Most engines with carburetors have a heated-air inlet system integrated into the air-filter housing. This system is sometimes referred to as THER-MAC, an acronym for thermostatic air cleaner, or EFE, an acronym for early fuel evaporation. The system raises the temperature of air to about 105°F before the air mixes with gasoline in the carburetor. Warming of the fuel mixture cuts down on the amount of carbon monoxide that is expelled from the engine through the exhaust system. Carbon monoxide is an air pollutant. A heated-air inlet system consists of a valve plate, a vacuum diaphragm, and a heat-sensing switch. All are located in the air-filter housing. Each must function properly to maintain sound engine performance.
In most engines, the valve plate is inside the long nose (or snorkel) of the air-filter housing. The vacuum diaphragm is on top of the snorkel. The heat-sensing switch is inside the air-filter housing.
The vacuum diaphragm controls the closing and opening of the valve plate. The heat-sensing switch transmits “orders” to the diaphragm as to when the valve plate should be closed and opened.
The vacuum diaphragm works to keep the valve plate closed so it blocks the flow of air to the carburetor when the temperature of the air is less than 105°F. Instead, the air that the engine needs to run properly until it warms up is drawn into the carburetor from the exhaust manifold through an opening in the underside of the air-filter housing..
As the engine warms up and raises air temperature to above 105°F, the heat-sensing switch orders the vacuum diaphragm to release its hold on the valve plate. The plate opens to let air, now heated, reach the carburetor. When the plate drops, it falls over and seals the opening in the snorkel through which hot air from the exhaust manifold had been getting to the carburetor.
If the system isn’t working right, the valve plate can stay open when it should close. This will allow cold air to enter the carburetor, causing the engine to hesitate on acceleration and/or stall. Conversely, if the valve plate stays closed when it should open, the air from the exhaust manifold, which becomes increasingly hot as the engine warms up, will mix with gasoline. The mixture can get hot enough to start burning prematurely. This will result in detonation.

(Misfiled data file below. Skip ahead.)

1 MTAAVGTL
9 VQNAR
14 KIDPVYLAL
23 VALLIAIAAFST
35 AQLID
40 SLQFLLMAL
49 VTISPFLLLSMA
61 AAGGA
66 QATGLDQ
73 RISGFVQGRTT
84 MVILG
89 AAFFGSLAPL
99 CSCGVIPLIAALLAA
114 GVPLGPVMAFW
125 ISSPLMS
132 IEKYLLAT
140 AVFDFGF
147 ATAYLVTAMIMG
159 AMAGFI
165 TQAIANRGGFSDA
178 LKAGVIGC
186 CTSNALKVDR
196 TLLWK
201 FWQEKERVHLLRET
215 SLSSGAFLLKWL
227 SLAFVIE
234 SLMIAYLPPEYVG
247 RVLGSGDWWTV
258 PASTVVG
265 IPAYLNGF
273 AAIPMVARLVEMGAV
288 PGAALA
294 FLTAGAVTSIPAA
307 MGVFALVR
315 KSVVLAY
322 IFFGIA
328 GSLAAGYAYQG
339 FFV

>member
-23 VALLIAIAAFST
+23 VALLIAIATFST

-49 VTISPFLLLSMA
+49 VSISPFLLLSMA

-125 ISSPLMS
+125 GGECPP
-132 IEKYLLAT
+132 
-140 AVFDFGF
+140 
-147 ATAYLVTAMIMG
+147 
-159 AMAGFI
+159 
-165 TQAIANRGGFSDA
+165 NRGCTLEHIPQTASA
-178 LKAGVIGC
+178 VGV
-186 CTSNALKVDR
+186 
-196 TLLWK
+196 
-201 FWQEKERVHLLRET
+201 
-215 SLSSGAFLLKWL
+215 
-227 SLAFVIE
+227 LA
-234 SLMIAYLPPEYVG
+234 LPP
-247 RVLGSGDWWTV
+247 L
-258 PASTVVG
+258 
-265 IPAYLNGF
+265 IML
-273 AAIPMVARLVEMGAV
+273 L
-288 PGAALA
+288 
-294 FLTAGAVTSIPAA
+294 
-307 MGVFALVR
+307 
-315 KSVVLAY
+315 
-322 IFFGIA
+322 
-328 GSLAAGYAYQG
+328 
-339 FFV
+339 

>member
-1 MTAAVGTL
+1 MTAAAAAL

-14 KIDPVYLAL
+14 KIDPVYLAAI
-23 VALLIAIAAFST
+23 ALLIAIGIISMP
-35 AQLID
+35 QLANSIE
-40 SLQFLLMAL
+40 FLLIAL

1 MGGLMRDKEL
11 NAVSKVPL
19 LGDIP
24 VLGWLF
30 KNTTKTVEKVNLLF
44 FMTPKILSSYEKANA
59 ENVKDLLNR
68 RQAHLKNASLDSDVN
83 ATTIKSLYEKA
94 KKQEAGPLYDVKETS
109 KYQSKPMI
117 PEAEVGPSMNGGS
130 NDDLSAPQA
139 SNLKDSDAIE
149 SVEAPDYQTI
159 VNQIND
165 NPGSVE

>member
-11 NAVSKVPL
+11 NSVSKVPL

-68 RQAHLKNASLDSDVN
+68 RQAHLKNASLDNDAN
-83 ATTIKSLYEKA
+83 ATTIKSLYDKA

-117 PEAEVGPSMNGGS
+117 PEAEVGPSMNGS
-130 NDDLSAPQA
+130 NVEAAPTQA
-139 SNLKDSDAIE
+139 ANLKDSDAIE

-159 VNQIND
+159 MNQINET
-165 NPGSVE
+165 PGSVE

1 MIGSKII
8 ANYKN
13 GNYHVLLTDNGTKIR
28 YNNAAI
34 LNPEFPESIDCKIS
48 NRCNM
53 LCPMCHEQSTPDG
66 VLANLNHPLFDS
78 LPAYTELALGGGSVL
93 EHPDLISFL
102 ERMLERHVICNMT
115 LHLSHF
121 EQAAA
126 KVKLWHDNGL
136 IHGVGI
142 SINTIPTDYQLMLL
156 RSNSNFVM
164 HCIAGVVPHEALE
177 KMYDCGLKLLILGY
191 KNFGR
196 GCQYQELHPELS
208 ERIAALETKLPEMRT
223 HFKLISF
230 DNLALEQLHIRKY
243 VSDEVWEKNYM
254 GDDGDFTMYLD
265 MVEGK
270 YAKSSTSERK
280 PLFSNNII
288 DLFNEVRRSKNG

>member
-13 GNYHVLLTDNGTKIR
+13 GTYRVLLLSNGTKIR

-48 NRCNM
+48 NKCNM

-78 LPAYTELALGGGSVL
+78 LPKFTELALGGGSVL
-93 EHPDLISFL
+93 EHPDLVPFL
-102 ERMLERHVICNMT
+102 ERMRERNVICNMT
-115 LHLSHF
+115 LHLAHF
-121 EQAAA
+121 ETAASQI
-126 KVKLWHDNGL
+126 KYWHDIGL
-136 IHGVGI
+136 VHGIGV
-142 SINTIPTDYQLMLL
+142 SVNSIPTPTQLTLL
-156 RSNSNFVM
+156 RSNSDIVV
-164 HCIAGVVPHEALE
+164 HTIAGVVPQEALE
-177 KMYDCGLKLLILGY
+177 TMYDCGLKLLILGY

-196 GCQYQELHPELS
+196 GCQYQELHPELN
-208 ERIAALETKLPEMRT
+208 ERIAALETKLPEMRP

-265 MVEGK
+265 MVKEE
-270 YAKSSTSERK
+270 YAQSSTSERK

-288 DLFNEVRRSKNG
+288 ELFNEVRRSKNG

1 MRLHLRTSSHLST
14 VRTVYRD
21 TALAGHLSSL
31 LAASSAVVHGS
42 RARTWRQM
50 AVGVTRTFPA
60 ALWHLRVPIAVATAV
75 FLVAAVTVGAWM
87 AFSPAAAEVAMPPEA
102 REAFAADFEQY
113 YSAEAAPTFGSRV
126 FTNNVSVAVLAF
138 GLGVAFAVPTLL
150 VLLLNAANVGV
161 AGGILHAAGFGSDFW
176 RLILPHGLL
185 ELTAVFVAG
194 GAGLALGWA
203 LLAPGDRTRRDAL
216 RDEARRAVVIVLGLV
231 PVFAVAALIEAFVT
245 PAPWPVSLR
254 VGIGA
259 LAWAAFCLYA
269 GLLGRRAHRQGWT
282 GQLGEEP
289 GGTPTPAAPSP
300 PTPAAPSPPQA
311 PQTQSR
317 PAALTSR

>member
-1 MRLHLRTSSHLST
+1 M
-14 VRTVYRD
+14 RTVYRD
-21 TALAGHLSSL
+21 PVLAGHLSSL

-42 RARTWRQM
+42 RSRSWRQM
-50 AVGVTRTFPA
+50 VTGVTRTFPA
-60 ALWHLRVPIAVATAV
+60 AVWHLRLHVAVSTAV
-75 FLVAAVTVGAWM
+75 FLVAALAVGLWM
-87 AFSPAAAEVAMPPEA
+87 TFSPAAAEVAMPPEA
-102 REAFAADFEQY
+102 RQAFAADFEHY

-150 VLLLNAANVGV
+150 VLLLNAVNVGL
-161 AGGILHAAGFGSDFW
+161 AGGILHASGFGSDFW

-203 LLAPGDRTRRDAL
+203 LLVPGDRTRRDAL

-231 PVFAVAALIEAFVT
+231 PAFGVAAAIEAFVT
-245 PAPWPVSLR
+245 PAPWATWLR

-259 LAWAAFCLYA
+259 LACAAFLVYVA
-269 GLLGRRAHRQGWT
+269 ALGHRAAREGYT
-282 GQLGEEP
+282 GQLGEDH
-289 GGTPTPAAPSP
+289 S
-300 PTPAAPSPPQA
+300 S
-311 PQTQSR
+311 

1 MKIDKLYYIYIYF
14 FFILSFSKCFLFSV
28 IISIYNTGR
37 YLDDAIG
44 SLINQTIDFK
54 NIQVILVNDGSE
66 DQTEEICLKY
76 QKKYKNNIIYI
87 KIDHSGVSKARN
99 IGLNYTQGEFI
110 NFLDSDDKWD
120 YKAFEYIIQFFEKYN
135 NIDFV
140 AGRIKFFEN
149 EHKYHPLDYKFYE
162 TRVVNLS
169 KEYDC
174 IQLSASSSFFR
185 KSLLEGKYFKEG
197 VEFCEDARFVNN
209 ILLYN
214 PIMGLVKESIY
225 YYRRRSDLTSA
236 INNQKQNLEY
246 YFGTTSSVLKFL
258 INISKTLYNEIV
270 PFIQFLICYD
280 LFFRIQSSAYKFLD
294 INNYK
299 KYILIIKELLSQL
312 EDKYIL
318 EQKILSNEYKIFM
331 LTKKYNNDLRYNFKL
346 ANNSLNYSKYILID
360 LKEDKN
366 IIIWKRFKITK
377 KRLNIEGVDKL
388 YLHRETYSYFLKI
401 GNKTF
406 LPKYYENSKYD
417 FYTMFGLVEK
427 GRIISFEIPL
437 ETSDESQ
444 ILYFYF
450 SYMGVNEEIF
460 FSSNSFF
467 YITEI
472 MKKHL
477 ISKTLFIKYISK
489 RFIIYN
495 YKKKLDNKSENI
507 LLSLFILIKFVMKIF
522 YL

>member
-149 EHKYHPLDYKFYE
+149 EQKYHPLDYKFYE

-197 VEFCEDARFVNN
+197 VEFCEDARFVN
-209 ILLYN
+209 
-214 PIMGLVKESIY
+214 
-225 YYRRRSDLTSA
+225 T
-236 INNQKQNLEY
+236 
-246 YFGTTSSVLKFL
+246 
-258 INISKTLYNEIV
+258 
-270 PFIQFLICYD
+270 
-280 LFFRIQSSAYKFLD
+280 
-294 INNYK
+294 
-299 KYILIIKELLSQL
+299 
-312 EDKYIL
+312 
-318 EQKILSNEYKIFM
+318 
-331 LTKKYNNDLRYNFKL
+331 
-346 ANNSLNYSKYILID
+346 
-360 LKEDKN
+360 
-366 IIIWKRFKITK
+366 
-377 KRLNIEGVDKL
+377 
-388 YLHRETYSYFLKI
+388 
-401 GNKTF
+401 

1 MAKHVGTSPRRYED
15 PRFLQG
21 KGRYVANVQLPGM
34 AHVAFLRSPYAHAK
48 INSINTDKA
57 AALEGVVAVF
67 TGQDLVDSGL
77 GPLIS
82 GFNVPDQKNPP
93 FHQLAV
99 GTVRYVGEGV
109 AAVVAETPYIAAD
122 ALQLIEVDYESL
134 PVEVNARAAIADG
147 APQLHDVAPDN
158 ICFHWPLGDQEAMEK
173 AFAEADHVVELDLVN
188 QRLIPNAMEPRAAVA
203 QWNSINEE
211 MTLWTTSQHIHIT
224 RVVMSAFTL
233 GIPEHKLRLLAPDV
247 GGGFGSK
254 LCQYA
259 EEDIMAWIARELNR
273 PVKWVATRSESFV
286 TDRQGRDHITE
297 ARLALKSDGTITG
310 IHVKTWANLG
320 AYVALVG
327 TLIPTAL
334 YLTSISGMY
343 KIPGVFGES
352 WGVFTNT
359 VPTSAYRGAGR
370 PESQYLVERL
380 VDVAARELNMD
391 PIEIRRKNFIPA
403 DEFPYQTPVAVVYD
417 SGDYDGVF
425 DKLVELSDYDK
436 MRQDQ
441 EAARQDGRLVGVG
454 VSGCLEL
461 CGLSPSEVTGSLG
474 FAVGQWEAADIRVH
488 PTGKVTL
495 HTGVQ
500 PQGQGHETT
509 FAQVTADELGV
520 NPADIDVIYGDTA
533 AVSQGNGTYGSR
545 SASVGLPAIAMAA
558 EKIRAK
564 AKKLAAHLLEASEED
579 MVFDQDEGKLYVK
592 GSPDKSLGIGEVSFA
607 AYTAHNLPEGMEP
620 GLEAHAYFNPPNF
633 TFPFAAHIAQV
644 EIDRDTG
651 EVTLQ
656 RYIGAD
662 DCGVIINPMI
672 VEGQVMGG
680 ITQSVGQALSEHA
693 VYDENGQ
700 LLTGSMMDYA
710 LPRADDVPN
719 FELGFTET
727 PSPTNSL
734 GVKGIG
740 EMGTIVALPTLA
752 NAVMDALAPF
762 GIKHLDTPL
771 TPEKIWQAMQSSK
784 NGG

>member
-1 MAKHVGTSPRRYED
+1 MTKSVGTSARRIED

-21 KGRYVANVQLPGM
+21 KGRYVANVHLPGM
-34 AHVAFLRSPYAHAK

To determine whether one or more parts of a heated-air inlet system are causing a performance problem, wait for the engine to get cold and do this:
- If the snorkel has a duct attached to its mouth, release the clamp and remove it.
- Have an assistant start the engine as you shine a flashlight inside the snorkel to watch the valve plate.
As the engine starts, the valve plate should be closed over the throat of the snorkel. As the engine warms up, the valve plate should open. If neither of these things happens, one or more parts of the heated-air inlet system are malfunctioning. Here’s what to do:
Replace the air duct
Poor engine performance will occur if one of the ducts transmitting air to the snorkel is damaged. Inspect ducts closely, especially inside the folds. If you find a hole or a split in a duct, release the clamp on each end, pull the duct free, and replace it with a new duct.
Replace the vacuum diaphragm
With the engine turned off, remove and inspect the hose attached to the vacuum diaphragm. Replace a damaged hose.
Connect a hand-held vacuum tester pump to the hose fitting of the diaphragm and pump the handle until the meter records at least 10 inches of vacuum. If the meter needle begins to drop, indicating that the diaphragm is failing to retain vacuum, replace the air-filter housing or, if possible, replace the diaphragm this way:
- Drill out the rivets holding the diaphragm to the snorkel.
- Lift the diaphragm off the snorkel and release the linkage that secures it to the valve plate.
- Buy a new diaphragm from the parts department of a dealer who sells your make of vehicle. It should come with a retaining strap that you can wrap around the snorkel and secure with bolts.
- Engage the linkage to connect the new diaphragm to the valve plate, place the diaphragm on the snorkel, and secure it with the retaining strap. Position the strap so it covers and seals the holes in the snorkel that were made when you drilled out the rivets.
Replace the heat-sensing switch
If the ducts and vacuum diaphragm pass their tests, failure of the vacuum plate to function as it should probably lies with the heat-sensing switch. With the engine shut off, lift the air-filter housing off the carburetor and turn it over. In most heated-air inlet systems, two hoses are attached to the fittings of the heat-sensing switch. One hose connects to the vacuum diaphragm, the other to a fitting on the engine. Inspect hoses and replace them, if necessary.
To replace a heat-sensing switch, use self-adhering labels to identify which hose is attached to which fitting of the switch. Pull hoses from the fittings. Release clips holding the switch to the air-filter housing. Turn the housing over and remove the switch.
Obtain a new heat-sensing switch of the same type from the parts department of a dealer who sells your make of vehicle. Position the new switch, secure it with the retaining clips, connect each hose to its correct fitting, and place the air-filter housing back on the carburetor.How to Repair a Car’s Heated Air Inlet System,